June 6, 2017
If you’re a regular SFCV reader, you may remember a slight flap about a comment that outgoing S.F. Symphony executive Brent Assink made in a wide-ranging and honest assessment of his tenure. Assink’s comment touched on the difficulty that his and other classical music organizations had in attracting black audience members to the concert hall in significant numbers.
Controversy aside, the comment touched a nerve with me, because there are gaps in musical repertory that, in our still-young century, deserve to be filled in. Twenty-three years ago, before she became a conducting star, Marin Alsop conducted a chamber orchestra called Concordia. That outfit, with the pianist Leslie Stifelman, recorded Victory Stride: The Symphonic Music of James P. Johnson, which is now available in a re-release from Musical Heritage Society. It has some beautiful music on it, but I doubt any of it has ever been played in the concert hall, despite the existence of a fine recording. How much more great music is out there, waiting to be discovered, having been overlooked into near nonexistence? And would new audiences come to the concert hall if some of it was rediscovered?
Even with a Ph.D. in music history, I know much less about music from African-Americans and other people of color than I think I should. And I imagine that anyone with an interest in expanding the repertory in different directions would welcome information about music that might be great, but has been erased from collective memory by systematic neglect.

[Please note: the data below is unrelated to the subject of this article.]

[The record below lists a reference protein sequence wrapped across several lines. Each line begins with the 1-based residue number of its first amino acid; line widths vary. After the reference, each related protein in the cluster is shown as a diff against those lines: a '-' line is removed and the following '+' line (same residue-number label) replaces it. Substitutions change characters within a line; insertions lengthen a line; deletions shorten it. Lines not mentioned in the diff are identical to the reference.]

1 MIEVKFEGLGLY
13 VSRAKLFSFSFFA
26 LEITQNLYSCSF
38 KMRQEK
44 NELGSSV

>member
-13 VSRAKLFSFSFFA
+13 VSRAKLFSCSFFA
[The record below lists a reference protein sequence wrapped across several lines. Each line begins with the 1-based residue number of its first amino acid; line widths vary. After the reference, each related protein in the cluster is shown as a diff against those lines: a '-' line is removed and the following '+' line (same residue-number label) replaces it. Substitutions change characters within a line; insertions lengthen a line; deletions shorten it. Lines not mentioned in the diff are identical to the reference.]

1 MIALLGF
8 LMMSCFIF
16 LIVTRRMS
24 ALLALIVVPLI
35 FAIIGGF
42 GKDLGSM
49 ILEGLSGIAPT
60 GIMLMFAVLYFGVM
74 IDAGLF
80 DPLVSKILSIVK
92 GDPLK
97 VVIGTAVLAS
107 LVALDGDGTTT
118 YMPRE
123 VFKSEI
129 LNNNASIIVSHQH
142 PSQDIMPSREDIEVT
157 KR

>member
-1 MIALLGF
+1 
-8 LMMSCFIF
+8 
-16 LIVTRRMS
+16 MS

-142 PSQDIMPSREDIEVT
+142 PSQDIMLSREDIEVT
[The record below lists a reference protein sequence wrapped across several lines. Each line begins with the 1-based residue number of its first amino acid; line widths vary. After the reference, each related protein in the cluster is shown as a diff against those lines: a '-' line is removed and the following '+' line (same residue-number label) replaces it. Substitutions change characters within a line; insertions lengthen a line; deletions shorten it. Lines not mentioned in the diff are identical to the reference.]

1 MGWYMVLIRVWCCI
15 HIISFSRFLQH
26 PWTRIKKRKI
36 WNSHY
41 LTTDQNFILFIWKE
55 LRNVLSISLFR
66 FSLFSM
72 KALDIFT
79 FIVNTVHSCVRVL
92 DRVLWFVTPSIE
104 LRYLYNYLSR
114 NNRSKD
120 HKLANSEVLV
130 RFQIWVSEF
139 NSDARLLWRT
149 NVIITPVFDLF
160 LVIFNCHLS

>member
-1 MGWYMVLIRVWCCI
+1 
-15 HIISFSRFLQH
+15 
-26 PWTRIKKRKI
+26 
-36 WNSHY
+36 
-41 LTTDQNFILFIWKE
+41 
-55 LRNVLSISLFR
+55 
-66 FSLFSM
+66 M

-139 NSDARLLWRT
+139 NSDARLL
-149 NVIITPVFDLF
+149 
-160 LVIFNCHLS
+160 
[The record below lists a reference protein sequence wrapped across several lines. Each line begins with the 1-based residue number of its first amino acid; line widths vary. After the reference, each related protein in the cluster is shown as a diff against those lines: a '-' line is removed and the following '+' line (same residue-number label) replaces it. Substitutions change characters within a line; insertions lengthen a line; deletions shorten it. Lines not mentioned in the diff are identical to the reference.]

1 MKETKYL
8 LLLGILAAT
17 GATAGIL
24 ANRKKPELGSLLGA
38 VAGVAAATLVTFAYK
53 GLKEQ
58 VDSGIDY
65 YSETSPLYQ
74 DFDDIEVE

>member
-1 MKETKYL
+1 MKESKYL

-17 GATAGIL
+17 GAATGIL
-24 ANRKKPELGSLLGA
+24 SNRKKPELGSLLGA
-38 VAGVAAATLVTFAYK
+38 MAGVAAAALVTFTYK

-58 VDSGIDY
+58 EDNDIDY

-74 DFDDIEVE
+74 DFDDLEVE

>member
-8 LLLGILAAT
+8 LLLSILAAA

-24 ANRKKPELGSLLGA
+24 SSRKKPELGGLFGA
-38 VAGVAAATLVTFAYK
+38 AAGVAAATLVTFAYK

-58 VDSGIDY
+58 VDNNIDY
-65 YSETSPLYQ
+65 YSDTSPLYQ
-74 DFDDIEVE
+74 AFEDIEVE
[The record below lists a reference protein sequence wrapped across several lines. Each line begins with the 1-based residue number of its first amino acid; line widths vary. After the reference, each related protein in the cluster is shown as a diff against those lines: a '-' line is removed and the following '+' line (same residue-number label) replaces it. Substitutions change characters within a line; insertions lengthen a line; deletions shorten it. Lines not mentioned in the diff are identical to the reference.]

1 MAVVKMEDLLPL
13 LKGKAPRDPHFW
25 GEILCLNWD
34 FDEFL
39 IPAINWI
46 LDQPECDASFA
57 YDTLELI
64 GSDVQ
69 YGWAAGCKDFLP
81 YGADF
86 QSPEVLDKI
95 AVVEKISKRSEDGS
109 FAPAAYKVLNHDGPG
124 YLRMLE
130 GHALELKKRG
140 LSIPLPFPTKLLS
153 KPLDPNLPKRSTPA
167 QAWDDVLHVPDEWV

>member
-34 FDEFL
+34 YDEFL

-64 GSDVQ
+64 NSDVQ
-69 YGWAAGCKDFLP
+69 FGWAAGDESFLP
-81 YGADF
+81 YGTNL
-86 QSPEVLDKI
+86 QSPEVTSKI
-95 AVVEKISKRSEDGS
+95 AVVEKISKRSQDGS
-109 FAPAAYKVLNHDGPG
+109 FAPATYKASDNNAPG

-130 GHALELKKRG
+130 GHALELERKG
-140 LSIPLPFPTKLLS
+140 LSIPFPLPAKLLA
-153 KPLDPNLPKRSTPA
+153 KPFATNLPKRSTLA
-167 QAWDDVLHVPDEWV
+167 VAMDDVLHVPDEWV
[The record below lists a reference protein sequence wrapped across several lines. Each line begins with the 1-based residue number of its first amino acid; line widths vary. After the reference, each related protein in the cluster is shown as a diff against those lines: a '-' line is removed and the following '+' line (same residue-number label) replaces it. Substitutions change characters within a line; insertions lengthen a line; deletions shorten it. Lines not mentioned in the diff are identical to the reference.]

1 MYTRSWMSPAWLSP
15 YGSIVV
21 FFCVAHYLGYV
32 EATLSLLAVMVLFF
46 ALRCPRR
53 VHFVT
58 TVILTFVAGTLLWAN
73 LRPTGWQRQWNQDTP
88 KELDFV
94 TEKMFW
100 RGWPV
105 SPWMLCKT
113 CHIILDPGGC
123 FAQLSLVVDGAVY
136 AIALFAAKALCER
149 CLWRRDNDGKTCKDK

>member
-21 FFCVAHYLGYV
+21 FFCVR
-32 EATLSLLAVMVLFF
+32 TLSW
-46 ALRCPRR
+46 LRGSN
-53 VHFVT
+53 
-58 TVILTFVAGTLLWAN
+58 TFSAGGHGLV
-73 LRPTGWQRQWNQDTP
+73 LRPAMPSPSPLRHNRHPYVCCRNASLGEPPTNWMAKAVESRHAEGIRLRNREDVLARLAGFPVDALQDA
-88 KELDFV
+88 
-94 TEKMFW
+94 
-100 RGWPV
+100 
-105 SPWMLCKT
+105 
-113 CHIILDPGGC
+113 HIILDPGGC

So, I called Melanie Zeck, the musicologist/librarian who heads the Center for Black Music Research at Columbia College, Chicago, and she agreed to write an article or two on the subject of ignored and unknown composers and musicians. By chance, she had just hosted Lucy Caplan at the archives, who in February wrote an excellent article for SFCV about her own research into this topic. And she told me about Eun Lee and The Dream Unfinished orchestra, who Lou Fancher interviewed for SFCV as well.
And thus was born what I imagine will be a series of articles (including Jeff Kaliss’s excellent look at the music of Scott Joplin) on lesser-known classical repertories and music that I hope will spark not just discussion, but perhaps determination, on the part of performing ensembles, to invest the resources and care in breathing life into this musical history. If we are what we think we are, a pluralist democracy composed of multitudes engaged in a cosmopolitan project to make the world less violent and more comprehensible, then perhaps there has never been a better time to undertake this.
So thanks, Brent Assink, for unintentionally goading me onto this path. I hope there are a few more explorers out there to come along.